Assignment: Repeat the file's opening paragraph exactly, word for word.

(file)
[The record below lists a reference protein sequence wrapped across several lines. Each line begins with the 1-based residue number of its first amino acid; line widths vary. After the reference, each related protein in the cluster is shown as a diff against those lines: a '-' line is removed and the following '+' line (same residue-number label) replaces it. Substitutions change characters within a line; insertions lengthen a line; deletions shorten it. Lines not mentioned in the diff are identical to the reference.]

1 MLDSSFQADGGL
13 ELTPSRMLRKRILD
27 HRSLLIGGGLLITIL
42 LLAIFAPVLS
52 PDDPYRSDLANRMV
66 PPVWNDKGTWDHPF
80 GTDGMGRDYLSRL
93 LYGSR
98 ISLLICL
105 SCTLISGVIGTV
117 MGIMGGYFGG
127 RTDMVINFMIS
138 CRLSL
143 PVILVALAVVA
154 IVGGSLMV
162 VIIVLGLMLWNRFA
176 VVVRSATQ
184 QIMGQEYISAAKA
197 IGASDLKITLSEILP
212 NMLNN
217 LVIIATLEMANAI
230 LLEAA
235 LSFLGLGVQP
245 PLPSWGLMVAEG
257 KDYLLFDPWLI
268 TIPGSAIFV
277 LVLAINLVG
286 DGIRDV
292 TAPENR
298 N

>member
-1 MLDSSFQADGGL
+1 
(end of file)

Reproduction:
[The record below lists a reference protein sequence wrapped across several lines. Each line begins with the 1-based residue number of its first amino acid; line widths vary. After the reference, each related protein in the cluster is shown as a diff against those lines: a '-' line is removed and the following '+' line (same residue-number label) replaces it. Substitutions change characters within a line; insertions lengthen a line; deletions shorten it. Lines not mentioned in the diff are identical to the reference.]